Q4: Some observers consider Theodore Roosevelt an anti-business president. Do you agree? Why or why not?

Answer: I certainly don’t agree with the observers thoughts that Theodore Roosevelt “Teddy” was an anti-business president. It is clear that Teddy has just didn’t put the economy ahead of all else. However, he actually tried to control monopolies posed by antitrust laws to dispose domination by a handful of corporations in the United States. America’s economy during the 19th century was rapidly growing and improving by the Second Industrial Revolution. One of the examples would be the Thomas Edison’s incredible inventions that have brought many innovations to the industry and to the advancement of businesses in the country. Besides, the additional new-technology innovations were created during Teddy’s eight years presidency. For instance, Henry Ford began the Ford Motor Company and Wright Brothers invented the airplane. Under such situation, he felt the requirement for new directions to right ailment or wastefulness of the economy. In 1903, Teddy had pushed for the successful formation of the Bureau of Corporations. The Bureau of Corporations was established to inspect and uncover the performances of large companies. When companies threatened consumers or the environment, Teddy’s approaches were to raise awareness and to push for the correction of their behaviors.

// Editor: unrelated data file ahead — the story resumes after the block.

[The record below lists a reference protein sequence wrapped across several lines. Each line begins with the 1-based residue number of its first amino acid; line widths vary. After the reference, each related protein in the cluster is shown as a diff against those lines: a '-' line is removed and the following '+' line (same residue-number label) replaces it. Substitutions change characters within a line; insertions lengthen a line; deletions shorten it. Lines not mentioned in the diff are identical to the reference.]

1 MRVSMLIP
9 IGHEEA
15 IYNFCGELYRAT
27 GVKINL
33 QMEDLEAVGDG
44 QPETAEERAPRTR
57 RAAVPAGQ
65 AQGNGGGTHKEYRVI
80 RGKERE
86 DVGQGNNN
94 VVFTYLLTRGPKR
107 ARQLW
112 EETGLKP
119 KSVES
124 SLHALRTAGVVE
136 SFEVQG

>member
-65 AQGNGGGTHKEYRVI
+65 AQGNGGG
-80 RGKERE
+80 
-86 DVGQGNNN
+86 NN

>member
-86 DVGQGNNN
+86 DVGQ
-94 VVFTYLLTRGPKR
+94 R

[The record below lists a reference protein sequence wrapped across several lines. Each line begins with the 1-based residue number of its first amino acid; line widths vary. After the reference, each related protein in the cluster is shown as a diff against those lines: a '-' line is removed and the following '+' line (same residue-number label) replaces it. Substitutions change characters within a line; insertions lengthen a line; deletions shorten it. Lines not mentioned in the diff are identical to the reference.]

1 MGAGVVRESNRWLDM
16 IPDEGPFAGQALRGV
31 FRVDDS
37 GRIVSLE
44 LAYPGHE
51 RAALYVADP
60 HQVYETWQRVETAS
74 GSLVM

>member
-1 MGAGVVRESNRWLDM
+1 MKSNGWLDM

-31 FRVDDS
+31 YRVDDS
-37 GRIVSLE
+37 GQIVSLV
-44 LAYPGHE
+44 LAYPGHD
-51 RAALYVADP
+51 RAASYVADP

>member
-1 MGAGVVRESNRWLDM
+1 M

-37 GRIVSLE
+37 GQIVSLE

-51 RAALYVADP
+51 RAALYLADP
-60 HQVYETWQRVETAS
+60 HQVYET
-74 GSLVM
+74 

Q4: In what ways did World War II contribute to the growth of the federal government? How did it foster what historians now call the military-industrial complex?

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Q2: Why is the U.S. involvement in the Vietnam War so often called a “quagmire”?

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Q1: Why did the U.S. enter an energy crisis in the 1970s?

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